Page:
The basis of research requires you to have a question you want answered, but I learned through my Inquiry Two that you should continue to ask questions while you research. By continuing to ask questions, I was able to more thoroughly research the entire topic, but led me to having a surplus of research. I was able to organize this research effectively through the use of a blog. I found the blog to be immensely helpful when both researching my topic and when I was ready to begin writing my paper. Through the process of writing Inquiry Two, I realized that to conduct thorough research one must continue to ask questions rather than only look for the answer to one. I also greatly improved at organizing research, thus being able to include the research in my paper in a more ordered and efficient way. Lastly, I found the process of writing a research paper much more enjoyable when I was constantly asking questions that I actually had interest in. By asking questions that I genuinely wanted answered, I found the research paper to be interesting and educational to write.

If I have not convinced you yet on how I believe asking questions is a valuable skill, I hope to convince you through the last Inquiry I did this semester. For Inquiry Three, we were required to research a topic in a group and use a different medium to relay the information. My group decided to research the Miami University mascot controversy and present our information in a Powerpoint Presentation. Deciding both what topic to do and what medium to use required us to question who our audience was and how the topic was relevant to that specific audience. Inquiry Three really helped me learn the importance of audience, as well as understand that the medium is a very important factor of a presentation.  My group ended up having questions not covered in our research so we decided to poll Miami students about their opinions on the topic. The following image is a pie chart we constructed that shows Miami student answers to the question, “Do you believe both the Redskin and Red Hawk should represent Miami University?”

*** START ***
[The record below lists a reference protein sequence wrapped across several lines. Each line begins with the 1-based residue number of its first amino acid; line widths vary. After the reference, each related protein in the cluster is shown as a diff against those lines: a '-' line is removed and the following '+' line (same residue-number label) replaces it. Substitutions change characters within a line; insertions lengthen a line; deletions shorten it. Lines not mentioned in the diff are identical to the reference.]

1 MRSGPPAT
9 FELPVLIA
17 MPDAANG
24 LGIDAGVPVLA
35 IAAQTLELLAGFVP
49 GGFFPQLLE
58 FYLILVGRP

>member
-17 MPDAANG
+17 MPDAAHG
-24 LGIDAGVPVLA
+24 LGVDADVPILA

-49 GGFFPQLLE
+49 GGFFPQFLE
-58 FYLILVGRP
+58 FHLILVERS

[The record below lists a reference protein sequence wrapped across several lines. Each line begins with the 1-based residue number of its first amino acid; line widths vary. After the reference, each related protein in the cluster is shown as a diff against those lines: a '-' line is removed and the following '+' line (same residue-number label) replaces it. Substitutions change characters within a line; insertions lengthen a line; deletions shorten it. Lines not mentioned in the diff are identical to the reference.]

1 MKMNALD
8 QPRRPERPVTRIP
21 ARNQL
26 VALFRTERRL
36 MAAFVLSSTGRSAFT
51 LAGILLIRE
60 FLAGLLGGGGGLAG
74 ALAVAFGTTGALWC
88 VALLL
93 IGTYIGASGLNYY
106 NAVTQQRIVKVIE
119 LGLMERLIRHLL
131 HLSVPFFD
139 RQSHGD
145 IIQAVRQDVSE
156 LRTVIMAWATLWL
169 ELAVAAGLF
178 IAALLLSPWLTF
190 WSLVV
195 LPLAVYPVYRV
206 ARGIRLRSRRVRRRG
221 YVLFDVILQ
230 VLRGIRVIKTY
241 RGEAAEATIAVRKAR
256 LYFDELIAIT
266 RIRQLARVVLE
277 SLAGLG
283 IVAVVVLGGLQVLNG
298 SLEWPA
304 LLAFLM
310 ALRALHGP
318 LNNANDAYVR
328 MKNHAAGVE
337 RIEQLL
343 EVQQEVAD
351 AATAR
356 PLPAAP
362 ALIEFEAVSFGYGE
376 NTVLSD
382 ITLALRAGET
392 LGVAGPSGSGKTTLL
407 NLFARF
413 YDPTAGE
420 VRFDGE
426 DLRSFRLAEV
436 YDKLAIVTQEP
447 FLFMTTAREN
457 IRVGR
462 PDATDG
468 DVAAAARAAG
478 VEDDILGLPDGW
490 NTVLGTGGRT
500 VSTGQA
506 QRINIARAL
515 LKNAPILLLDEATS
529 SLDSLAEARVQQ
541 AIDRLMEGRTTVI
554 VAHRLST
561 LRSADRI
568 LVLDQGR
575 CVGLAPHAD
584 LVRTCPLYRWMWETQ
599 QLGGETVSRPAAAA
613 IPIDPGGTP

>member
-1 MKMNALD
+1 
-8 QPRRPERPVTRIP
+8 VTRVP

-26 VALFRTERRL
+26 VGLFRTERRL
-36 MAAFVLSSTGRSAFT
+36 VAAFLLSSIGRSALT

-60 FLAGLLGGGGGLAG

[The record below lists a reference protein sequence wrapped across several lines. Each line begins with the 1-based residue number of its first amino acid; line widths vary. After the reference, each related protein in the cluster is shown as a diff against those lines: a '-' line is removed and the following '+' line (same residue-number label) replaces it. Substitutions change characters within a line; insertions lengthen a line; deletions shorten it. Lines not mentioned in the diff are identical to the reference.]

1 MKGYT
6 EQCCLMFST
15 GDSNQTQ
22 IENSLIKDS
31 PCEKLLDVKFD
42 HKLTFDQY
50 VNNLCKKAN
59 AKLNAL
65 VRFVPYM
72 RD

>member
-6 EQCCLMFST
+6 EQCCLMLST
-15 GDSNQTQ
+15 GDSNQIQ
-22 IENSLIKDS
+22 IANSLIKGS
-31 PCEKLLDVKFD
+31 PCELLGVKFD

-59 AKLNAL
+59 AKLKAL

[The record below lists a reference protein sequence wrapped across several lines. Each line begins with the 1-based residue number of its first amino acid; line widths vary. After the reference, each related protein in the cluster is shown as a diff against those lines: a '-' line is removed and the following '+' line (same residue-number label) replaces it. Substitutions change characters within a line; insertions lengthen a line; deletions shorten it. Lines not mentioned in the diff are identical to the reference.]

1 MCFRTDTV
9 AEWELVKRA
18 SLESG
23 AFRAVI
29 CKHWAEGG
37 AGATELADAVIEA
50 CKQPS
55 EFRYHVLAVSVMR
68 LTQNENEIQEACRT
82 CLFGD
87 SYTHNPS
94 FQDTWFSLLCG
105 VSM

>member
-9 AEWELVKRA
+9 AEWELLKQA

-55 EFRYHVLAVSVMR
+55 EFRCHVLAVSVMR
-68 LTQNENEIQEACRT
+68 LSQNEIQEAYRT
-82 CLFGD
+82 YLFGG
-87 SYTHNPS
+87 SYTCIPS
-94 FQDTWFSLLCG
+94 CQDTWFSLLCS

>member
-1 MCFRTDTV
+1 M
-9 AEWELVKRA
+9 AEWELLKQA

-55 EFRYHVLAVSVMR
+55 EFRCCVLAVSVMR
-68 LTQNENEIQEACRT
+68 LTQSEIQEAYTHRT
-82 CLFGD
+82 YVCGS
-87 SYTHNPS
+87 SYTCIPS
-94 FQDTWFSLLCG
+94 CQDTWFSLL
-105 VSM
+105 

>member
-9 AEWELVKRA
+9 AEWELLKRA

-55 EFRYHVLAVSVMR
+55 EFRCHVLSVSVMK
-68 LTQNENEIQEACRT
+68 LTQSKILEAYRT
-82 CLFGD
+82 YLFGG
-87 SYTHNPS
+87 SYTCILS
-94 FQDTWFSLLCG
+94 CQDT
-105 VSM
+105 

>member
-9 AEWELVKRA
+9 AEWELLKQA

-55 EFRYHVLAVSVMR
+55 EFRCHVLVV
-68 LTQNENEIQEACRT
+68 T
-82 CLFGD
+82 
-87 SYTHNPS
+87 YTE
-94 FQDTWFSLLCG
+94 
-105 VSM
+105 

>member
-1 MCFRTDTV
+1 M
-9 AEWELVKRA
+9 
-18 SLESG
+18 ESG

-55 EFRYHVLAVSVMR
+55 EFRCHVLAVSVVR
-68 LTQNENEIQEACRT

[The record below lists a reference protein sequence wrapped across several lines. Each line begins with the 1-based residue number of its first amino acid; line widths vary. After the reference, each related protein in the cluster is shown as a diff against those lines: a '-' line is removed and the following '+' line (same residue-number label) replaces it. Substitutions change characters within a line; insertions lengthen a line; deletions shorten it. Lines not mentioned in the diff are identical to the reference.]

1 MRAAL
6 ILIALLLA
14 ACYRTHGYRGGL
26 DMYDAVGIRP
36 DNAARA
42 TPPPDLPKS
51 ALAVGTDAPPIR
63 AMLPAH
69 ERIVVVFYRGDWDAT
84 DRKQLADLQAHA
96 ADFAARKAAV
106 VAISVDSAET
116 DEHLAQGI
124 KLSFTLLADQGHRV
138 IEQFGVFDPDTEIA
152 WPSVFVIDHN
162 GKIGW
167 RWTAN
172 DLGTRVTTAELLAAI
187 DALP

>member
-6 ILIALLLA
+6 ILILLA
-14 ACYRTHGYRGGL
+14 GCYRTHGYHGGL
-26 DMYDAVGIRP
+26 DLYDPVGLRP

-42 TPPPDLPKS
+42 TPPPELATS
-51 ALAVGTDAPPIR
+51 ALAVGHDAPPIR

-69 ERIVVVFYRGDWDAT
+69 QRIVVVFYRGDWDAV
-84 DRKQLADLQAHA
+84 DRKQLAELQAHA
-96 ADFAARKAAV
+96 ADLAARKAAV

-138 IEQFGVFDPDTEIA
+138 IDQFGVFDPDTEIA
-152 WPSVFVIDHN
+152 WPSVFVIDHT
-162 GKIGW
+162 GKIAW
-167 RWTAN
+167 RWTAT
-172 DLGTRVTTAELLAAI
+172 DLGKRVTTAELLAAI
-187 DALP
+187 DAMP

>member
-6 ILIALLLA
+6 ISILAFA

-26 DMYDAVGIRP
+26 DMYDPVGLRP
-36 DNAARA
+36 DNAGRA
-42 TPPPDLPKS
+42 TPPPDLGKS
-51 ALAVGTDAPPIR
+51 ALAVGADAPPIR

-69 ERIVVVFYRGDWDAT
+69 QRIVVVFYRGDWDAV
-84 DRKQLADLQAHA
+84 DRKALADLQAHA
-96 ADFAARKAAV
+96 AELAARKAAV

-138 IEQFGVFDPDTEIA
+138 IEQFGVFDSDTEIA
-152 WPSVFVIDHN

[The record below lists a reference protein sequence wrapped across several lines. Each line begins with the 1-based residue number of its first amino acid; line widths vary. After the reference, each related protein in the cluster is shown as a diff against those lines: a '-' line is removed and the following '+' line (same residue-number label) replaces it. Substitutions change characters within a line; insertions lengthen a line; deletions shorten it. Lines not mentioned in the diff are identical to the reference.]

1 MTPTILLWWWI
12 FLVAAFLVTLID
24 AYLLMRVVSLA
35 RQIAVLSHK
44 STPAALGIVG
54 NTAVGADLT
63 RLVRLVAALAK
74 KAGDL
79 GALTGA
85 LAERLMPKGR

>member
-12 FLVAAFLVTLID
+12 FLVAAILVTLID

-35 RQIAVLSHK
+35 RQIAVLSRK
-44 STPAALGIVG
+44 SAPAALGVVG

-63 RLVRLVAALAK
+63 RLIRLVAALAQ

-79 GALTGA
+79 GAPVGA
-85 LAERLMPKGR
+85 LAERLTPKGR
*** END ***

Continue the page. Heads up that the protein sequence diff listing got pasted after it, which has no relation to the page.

In addition to this question, we asked students three other questions and were able to collect the data, analyze it, and present in a clear and precise way to our audience. Inquiry Three was both a challenging and interesting project to take part in. It allowed me to continue to develop my question making ability and realize the importance of audience and medium.

In conclusion, I want you to start thinking about the skill of asking questions. I have become a reader who reads not to read, but to find questions I want answered. By asking questions about texts, I am motivated to do research and more in depth exploration of a topic. Through the process of writing Inquiry One, Two, and Three I have noticed that I approach historical and cultural issues in a different way as well. I believe the inquiry skills I have developed this semester help me approach historical and cultural issues in a unbiased and scholarly way, always looking deeper into the issue and asking questions. Although I am glad I have gained these skills, I think it would be beneficial for you to start practicing them now. Start questioning the texts you read and be inspired to do outside research so that when you get to college, you will be practicing these important skills rather than learning them. I am happy to say that I believe this semester has given me a good base for the rest of my academic career, but more importantly, it has given me skills that will help me for years down the road.